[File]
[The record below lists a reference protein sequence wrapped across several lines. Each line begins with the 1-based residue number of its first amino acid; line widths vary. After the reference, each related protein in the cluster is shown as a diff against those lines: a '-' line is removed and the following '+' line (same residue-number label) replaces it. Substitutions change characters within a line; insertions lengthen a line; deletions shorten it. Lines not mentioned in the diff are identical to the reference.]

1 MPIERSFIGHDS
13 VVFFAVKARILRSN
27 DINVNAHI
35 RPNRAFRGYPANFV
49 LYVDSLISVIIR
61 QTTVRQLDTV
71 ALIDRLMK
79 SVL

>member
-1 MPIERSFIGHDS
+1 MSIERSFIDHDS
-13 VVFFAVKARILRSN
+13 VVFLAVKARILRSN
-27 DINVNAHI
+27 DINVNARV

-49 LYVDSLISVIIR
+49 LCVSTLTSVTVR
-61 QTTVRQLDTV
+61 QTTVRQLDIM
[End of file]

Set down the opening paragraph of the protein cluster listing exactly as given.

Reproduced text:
[The record below lists a reference protein sequence wrapped across several lines. Each line begins with the 1-based residue number of its first amino acid; line widths vary. After the reference, each related protein in the cluster is shown as a diff against those lines: a '-' line is removed and the following '+' line (same residue-number label) replaces it. Substitutions change characters within a line; insertions lengthen a line; deletions shorten it. Lines not mentioned in the diff are identical to the reference.]